President Bush confirmed at a White House lunch for GOP congressional leaders Monday that as one of his first acts as president he will reinstate the so-called global gag rule, which blocks U.S. funds being given to international family-planning groups that offer abortion and abortion counseling. "Yes, I will," Bush told reporters who asked if he would issue an executive order. When can it be expected? "Soon," Bush replied. The announcement was expected later in the day, which is the 28th anniversary of Roe v. Wade, the Supreme Court decision legalizing abortion.
Bush's decision was reported earlier Monday by the Associated Press. TIME.COM first outlined Bush's plan last Friday, and details of Secretary of State Colin Powell's options memo to the White House are discussed in this week's edition of TIME magazine.
In a statement read at noon Monday to anti-abortion protesters at their annual march on the Capitol, Bush vowed to protect "every person at every stage and season of life." Read by New Jersey Republican Chris Smith, a leader of the anti-abortion movement, the statement quoted Bush as saying: "The promises of our Declaration of Independence are not just for the strong, the independent or the healthy. They are for everyone, including unborn children.... We share a great goal, to work toward a day when every child is welcomed in life and protected in law... to build a culture of life, affirming that every person at every stage and season of life, is created equal in God's image."
Pro-choice members of Congress and leaders of family planning organizations reacted with predictable fury. "President Bush is starting out on a very bad foot," said New York House Democrat Carolyn Maloney. "Every day, at least 1,600 women and girls die from the complications of pregnancy and childbirth. Bush's decision to impose a gag rule is a pure legislative ambush, and the victims of this ambush are the world's poorest women and girls." And Gloria Feldt, president of Planned Parenthood, was equally vociferous: "It is evidence of the hard-line agenda on reproductive health and rights that the Bush administration will undoubtedly take," she told TIME. "It's evidence also that they feel the need to pay off the hard-line, anti-choice extremists who supported them in the election."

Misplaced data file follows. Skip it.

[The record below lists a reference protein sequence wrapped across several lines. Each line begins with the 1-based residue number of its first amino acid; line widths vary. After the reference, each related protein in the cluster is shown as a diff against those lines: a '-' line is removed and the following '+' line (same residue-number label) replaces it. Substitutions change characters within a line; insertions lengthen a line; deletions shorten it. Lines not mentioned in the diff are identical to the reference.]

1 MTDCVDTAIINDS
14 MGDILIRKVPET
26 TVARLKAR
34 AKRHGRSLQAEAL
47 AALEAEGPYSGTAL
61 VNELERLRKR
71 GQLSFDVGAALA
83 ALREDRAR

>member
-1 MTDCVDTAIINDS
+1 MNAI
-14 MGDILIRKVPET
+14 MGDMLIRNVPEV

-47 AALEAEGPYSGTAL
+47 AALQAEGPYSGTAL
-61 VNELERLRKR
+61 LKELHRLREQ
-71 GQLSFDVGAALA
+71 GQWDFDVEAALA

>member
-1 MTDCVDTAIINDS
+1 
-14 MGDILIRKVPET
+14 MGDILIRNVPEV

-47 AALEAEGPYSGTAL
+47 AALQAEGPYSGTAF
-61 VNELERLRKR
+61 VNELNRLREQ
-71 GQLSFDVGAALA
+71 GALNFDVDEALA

A coalition of family planning organizations planned a press conference in New York Monday afternoon to denounce Bush's decision. Several members of Congress plan to announce Tuesday that they will introduce legislation to override's Bush's order.
The global gag rule bars foreign governments and multilateral organizations from receiving U.S. family planning funds if they provide abortion services or engage in any lobbying on abortion issues. It prevents organizations, such as women's health clinics and AIDS awareness groups, from discussing abortion in any form. Many pro-choice activists insist the issue is one of free speech as well as funding. The policy, originally called the Mexico City provision, was named for a population conference in 1984 where the U.S. first outlined what would become policy in both the Ronald Reagan and George Bush administrations. Bill Clinton lifted the ban in January 1993 in one of his first acts as president.
In the fall of 1999, pro-life supporters in Congress were successful in reinstating the gag rule by attaching it to the foreign appropriations bill. It was the first time Congress acted to make such restrictions law, not simply a ruling issued by the Executive Branch. Congress attached the bill as a rider to legislation authorizing payment of U.N. arrears. Much to the delight of anti-abortion activists, Clinton felt compelled to accept it. Just last October, the Clinton administration lifted the gag rule, which affects approximately 430 organizations in more than 50 nations. But in a tight presidential campaign with Senate Republicans hoping Bush would prevail, Congress attached a compromise to the ruling, effectively deferring family planning funds from flowing until February 15, 2001.
Bush's decision to ignite the emotionally charged issue of abortion as one of his first acts as president is sure to delight conservatives, but it raises questions about his repeated promise to unite Democrats and Republicans. Anti-abortion activists hope that he will go even further by putting new restrictions on RU-486, the abortion pill authorized last year by the Food and Drug Administration. Their ultimate goal is for Bush to appoint new Supreme Court Justices who will overturn Roe v. Wade.